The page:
…because some thoughts are worth remembering
Charles Duhigg describes a concept called keystone habits in his book, The Power of Habit. The idea is that some habits “spill over” to other habits. For example, adopting a regular exercise routine also changes your eating habits. Some of the identified keystone habits are correlated with activities that don’t seem related, such as bed making being correlated with productivity (perhaps it has something to do with taking the time to clean up your environment and prepare for the day?) and sticking to a budget.
I don’t have any quantitative data, but several keystone habits come to mind that increases productivity and effectiveness in the workplace. One habit I recommend especially to people who feel stressed out is to write down 3 things that they are going to complete the next day, BEFORE leaving their work place, on a small card (e.g., back of an outdated business card) and set it on the keyboard or wherever that’s “in your face” when you come into the office the next day, with the understanding that you don’t get to leave the office the next day until you complete these 3 things. The “3 things list” helps with time management, clearly, but I’ve also noticed an increase in their confidence level. Surely it feels good to check things off the list, and to complete 100% of something you committed to. People who adopt this habit tend to procrastinate less, be more responsive on email, and are more engaged with other staff.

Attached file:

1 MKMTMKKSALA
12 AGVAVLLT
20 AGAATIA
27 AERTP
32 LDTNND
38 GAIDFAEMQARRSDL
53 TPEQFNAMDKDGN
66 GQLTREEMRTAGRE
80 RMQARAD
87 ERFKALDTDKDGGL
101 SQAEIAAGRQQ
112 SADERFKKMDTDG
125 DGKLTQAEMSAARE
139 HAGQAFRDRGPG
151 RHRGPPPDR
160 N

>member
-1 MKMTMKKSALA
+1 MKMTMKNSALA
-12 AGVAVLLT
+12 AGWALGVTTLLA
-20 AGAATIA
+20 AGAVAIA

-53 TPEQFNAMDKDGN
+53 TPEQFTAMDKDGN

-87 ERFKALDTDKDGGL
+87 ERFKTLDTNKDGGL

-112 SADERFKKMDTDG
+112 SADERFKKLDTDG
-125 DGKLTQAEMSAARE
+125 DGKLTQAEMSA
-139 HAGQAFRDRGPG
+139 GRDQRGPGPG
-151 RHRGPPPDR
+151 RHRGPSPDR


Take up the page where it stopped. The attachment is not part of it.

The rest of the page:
Related keystone habit is in conversation. Based on my experience, people who learn to “under-promise, over- deliver” tend to meet deadlines on a regular basis. It’s easy for anyone to agree to something your colleague, boss, or your client asked you to do, even if you aren’t sure if it can be done. When people take the time to only commit to something they can be sure of, or to under-promise, they tend to over-deliver, which, of course, means a collection of new positive habits must have been engaged to make it happen.
I insisted that staff become aware of the price tag associated with our operations and for goods we consumed, especially things/services they used themselves, e.g., cost of photocopying in color vs. black and white. A board member thought it best we focused on larger price tag waste and not sweat the small stuff, but somehow, being more aware of these smaller purchases and cost associated with their operations make the financial situation real to them, and they became more thoughtful about how they approached projects with larger budgets. This example isn’t exactly about keystone habits, but I find myself thinking about how we dismiss the value of thinking small, and adopting small actions that can lead to other results of a whole different level.
Photo: one of the most well-preserved Roman city outside of Pompeii, in Ostia Antica near Rome, Italy